Saturday, October 4, 2014

There is something in the autumn... Let's call it wisdom

A Vagabond Song

THERE is something in the autumn that is native to my blood—
Touch of manner, hint of mood;
And my heart is like a rhyme,
With the yellow and the purple and the crimson keeping time.

The scarlet of the maples can shake me like a cry
Of bugles going by.
And my lonely spirit thrills
To see the frosty asters like a smoke upon the hills.

There is something in October sets the gypsy blood astir;
We must rise and follow her,
When from every hill of flame
She calls and calls each vagabond by name.

–Bliss Carman

This is one of the many poems that I associate with my grandmother. She would recite it often in the fall and to this day, when the asters are out in full force along the sides of the road in Nova Scotia, fragments of this poem run through my head anytime I go anywhere.

I am missing my grandmother quite a lot lately. A friend posted this link on Facebook this week, a video interview about how to design a good life for oneself. In it Debbie Millman talks about how most of her design contemporaries feel like frauds who are always striving to do work of which they can feel proud. She says the only designers she's spoken with who don't seem to feel that way are mentors of hers who are in their 80s. They seem to know who they are and to feel confident and competent in their work, their choices, their lives.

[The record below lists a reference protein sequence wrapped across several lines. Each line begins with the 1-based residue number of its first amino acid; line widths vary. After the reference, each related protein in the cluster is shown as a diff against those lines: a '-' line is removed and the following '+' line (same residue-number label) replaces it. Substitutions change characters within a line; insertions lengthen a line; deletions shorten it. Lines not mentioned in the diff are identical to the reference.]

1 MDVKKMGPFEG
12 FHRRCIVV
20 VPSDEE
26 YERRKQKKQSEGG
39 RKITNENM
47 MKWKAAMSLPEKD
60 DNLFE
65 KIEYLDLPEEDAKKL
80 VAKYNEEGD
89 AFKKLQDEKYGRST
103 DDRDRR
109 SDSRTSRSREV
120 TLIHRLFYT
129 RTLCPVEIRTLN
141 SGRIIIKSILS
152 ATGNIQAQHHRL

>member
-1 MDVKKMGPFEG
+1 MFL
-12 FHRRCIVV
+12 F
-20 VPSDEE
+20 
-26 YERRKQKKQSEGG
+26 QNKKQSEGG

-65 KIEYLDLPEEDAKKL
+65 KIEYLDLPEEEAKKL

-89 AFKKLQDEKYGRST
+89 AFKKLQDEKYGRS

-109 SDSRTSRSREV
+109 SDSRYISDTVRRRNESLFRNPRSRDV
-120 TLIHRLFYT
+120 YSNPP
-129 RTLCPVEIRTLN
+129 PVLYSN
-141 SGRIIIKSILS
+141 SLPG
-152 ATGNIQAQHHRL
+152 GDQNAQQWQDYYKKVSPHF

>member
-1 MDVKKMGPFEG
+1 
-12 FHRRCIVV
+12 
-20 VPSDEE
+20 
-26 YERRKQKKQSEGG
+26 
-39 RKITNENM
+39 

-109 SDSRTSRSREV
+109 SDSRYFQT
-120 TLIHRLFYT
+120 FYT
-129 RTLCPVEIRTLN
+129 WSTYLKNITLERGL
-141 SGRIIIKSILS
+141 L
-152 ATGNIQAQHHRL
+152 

In the wake of the turmoil and upset of the past year, I suppose I'm feeling a longing for the equanimity of age. I had the great benefit of my grandmother's company into her late 90s, and she could always be counted on for perspective and wisdom (along with a pot of tea and a hand of cards). I know if Nana were here she would reassure me that next year will be better than this year. Or if not next year, the year after. Having lived through many challenges herself, I know what she would say of my recent struggles with heartbreak and with peri-menopausal symptoms: "The wounds we get leave scars that we can see for the rest of our lives, but after a while, they don't hurt anymore. Don't pick at it – it will heal faster."

She said that to me more than once while she was alive. I didn't always agree with her: at times in my life I've needed to pick the scabs off things and let them bleed clean. But this time, I think her words are right on the money – I need to stop picking over my hurts and stop dwelling on feeling bad. There is nothing I can do to change what has happened. And while I do feel bad right now, I think I'll feel better faster if I don't indulge those feelings. What is done is done and the best thing I can do is accept it and let it go.

I am very grateful that I listened to my Nana while she was alive.

I am grateful I stored her wisdom in my heart against the current need, since she isn't here to tell me herself:

It will be better in time.

Don't pick at it.

Thanks, Nana.